It should have been a simple affair. FK and BS, a Singaporean couple who had been together for eight years, applied to get married in 2015. They were young, in love, and eager to work their hardest to apply for a state-subsidized apartment, all in accordance with the “tried-and-tested Singaporean script of life”.
Except it wasn’t. During this period, FK (the husband in the couple) transitioned to female. At the time of their marriage solemnization, FK had formally changed her name to a female one, but had not undergone gender-affirming surgery nor changed the gender on her identity card, and so was still legally recognised as male. Eight months after their marriage, FK underwent gender-affirming surgery and updated her sex change on her identity card. Her sex change, however, came at a painfully hefty price: her marriage was revoked and deleted in February 2017 after the Registrar of Marriages concluded that the marriage, “while a heterosexual union at the time it occurred in 2015, had become a same-sex marriage”. FK and BS were also denied the public housing flat they were due to collect as a married couple after an arduous four-year wait. The case is now pending a hearing before a judge at the High Court, although a hearing date has not been set yet.
Singapore, regrettably enough, does not recognize same-sex marriage. However, some supporters of FK and BS suggest that their challenge of the revocation of their marriage could succeed, because the Women’s Charter in Singapore (which governs marriages) only states that marriages that did not take place between a man and a woman “at the date of the marriage” are void; on this view, there is “no statutory or regulatory requirement that the couple ‘must want to be and want to remain as man and woman in the marriage’”. Whether FS and BK will succeed before the courts is therefore a matter of statutory interpretation of s 12(1) of the Women’s Charter. This article argues that, as grave an injustice as it might be, s 12(1), properly constructed, rules out the continuing validity of FK and BS’s marriage. This article will first set out the rules governing statutory interpretation in Singapore, before applying those rules to s 12(1) of the Women’s Charter.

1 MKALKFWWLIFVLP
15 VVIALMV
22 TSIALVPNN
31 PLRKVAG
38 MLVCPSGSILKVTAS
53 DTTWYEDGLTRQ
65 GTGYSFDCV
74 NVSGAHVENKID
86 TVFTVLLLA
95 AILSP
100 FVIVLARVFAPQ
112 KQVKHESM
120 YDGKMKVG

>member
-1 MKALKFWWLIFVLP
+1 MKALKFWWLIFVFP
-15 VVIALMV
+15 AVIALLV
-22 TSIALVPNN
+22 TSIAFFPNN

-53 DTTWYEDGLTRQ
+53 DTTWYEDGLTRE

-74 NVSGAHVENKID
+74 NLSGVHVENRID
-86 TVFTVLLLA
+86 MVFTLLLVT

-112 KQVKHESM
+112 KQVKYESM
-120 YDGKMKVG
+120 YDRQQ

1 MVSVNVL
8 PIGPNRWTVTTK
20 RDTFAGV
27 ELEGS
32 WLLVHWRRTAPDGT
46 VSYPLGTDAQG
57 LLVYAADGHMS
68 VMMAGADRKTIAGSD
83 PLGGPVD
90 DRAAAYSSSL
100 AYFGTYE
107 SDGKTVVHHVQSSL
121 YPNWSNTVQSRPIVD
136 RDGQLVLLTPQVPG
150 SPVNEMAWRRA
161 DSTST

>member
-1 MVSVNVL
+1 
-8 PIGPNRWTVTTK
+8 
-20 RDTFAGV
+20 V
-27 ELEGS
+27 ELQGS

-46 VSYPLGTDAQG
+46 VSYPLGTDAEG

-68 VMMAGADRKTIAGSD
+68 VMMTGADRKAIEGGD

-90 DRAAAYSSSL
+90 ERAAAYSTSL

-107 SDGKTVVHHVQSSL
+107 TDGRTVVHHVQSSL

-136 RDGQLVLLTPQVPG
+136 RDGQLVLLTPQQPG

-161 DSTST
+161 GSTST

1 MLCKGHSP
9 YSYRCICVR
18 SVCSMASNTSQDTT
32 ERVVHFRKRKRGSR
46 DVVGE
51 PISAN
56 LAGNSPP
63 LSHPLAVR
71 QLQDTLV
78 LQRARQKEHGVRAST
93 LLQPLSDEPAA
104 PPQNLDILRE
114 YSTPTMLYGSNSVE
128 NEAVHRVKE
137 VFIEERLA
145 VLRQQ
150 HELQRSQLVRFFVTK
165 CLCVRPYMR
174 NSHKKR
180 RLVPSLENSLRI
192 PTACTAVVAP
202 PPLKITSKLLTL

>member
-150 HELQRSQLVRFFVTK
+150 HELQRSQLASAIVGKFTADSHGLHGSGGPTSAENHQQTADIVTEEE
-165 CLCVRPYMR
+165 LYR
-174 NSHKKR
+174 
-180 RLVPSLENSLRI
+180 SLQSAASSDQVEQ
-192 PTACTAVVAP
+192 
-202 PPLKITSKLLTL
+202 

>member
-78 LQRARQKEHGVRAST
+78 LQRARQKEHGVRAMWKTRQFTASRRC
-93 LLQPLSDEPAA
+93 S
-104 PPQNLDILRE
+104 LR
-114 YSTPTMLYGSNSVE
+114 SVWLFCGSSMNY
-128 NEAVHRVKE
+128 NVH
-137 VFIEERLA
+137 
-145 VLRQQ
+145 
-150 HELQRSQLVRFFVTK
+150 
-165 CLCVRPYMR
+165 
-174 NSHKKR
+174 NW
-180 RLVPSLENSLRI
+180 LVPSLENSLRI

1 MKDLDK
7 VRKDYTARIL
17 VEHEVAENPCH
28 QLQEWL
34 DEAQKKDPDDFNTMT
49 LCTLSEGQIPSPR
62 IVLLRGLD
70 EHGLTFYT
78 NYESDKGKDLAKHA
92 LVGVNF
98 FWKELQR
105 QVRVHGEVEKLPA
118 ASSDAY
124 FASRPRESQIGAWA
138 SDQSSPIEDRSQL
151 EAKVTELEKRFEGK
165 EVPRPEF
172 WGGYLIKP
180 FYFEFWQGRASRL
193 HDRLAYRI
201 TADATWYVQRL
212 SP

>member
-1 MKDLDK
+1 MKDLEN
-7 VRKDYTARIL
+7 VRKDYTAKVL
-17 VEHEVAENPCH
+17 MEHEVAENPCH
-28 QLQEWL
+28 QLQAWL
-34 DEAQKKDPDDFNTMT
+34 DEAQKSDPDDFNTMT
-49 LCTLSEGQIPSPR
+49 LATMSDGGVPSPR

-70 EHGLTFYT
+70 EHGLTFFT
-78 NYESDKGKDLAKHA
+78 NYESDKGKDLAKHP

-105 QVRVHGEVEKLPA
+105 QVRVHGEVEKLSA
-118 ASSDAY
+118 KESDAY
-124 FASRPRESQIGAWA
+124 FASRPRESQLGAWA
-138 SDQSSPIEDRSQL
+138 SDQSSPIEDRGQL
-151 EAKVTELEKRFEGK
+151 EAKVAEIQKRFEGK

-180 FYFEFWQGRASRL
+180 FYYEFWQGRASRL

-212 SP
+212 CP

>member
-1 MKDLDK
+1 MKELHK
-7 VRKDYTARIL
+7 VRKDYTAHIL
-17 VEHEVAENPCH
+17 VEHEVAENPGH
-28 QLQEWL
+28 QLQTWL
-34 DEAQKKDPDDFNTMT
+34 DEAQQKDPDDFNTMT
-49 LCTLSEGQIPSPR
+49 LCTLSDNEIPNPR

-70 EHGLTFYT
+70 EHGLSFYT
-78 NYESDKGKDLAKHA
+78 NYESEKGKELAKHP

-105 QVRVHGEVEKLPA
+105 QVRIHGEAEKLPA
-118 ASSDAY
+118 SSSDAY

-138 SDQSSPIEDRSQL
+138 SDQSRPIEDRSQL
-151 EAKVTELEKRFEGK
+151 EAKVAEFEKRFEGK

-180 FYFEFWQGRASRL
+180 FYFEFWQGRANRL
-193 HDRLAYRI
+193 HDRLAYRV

Under s 9A of the Interpretation Act, the Singaporean courts are directed to adopt a purposive approach to statutory interpretation.
S 9A provides:
Purposive interpretation of written law and use of extrinsic materials
9A.—(1) In the interpretation of a provision of a written law, an interpretation that would promote the purpose or object underlying the written law (whether that purpose or object is expressly stated in the written law or not) shall be preferred to an interpretation that would not promote that purpose or object.
(2) Subject to subsection (4), in the interpretation of a provision of a written law, if any material not forming part of the written law is capable of assisting in the ascertainment of the meaning of the provision, consideration may be given to that material –
(a) to confirm that the meaning of the provision is the ordinary meaning conveyed by the text of the provision taking into account its context in the written law and the purpose or object underlying the written law; or